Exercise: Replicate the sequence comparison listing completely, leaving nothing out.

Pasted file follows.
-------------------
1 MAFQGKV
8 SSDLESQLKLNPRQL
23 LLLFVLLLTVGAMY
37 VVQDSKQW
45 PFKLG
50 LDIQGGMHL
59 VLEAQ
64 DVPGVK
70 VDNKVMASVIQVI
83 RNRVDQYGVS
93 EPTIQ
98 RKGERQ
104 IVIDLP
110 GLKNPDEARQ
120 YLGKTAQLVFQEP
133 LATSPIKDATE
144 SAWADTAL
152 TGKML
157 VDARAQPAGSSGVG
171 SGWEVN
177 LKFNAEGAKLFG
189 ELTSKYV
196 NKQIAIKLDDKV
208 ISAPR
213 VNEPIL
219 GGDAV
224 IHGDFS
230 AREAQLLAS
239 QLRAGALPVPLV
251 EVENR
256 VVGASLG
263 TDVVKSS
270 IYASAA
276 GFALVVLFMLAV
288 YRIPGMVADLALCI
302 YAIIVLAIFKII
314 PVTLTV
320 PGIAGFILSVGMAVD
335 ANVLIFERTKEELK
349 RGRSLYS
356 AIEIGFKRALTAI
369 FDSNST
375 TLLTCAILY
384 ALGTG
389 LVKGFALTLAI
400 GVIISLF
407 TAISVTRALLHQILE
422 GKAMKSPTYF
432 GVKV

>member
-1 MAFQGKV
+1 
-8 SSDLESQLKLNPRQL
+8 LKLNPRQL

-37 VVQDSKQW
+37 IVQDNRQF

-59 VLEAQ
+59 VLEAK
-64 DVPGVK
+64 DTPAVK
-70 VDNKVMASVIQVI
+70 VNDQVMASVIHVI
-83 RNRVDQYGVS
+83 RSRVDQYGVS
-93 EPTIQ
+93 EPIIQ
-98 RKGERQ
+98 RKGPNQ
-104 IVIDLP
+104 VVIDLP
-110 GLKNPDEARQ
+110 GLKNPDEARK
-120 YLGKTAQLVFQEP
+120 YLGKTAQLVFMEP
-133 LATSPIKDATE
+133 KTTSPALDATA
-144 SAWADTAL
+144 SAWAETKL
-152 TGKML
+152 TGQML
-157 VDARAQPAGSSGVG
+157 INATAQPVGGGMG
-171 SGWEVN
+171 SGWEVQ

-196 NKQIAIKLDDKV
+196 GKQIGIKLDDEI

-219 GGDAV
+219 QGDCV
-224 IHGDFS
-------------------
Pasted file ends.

1 MAFQGKV
8 SSDLESQLKLNPRQL
23 LLLFVLLLTVGAMY
37 VVQDSKQW
45 PFKLG
50 LDIQGGMHL
59 VLEAQ
64 DVPGVK
70 VDNKVMASVIQVI
83 RNRVDQYGVS
93 EPTIQ
98 RKGERQ
104 IVIDLP
110 GLKNPDEARQ
120 YLGKTAQLVFQEP
133 LATSPIKDATE
144 SAWADTAL
152 TGKML
157 VDARAQPAGSSGVG
171 SGWEVN
177 LKFNAEGAKLFG
189 ELTSKYV
196 NKQIAIKLDDKV
208 ISAPR
213 VNEPIL
219 GGDAV
224 IHGDFS
230 AREAQLLAS
239 QLRAGALPVPLV
251 EVENR
256 VVGASLG
263 TDVVKSS
270 IYASAA
276 GFALVVLFMLAV
288 YRIPGMVADLALCI
302 YAIIVLAIFKII
314 PVTLTV
320 PGIAGFILSVGMAVD
335 ANVLIFERTKEELK
349 RGRSLYS
356 AIEIGFKRALTAI
369 FDSNST
375 TLLTCAILY
384 ALGTG
389 LVKGFALTLAI
400 GVIISLF
407 TAISVTRALLHQILE
422 GKAMKSPTYF
432 GVKV

>member
-1 MAFQGKV
+1 
-8 SSDLESQLKLNPRQL
+8 LKLNPRQL

-37 VVQDSKQW
+37 IVQDNRQF

-59 VLEAQ
+59 VLEAK
-64 DVPGVK
+64 DTPAVK
-70 VDNKVMASVIQVI
+70 VNDQVMASVIHVI
-83 RNRVDQYGVS
+83 RSRVDQYGVS
-93 EPTIQ
+93 EPIIQ
-98 RKGERQ
+98 RKGPNQ
-104 IVIDLP
+104 VVIDLP
-110 GLKNPDEARQ
+110 GLKNPDEARK
-120 YLGKTAQLVFQEP
+120 YLGKTAQLVFMEP
-133 LATSPIKDATE
+133 KTTSPALDATA
-144 SAWADTAL
+144 SAWAETKL
-152 TGKML
+152 TGQML
-157 VDARAQPAGSSGVG
+157 INATAQPVGGGMG
-171 SGWEVN
+171 SGWEVQ

-196 NKQIAIKLDDKV
+196 GKQIGIKLDDEI

-219 GGDAV
+219 QGDCV
-224 IHGDFS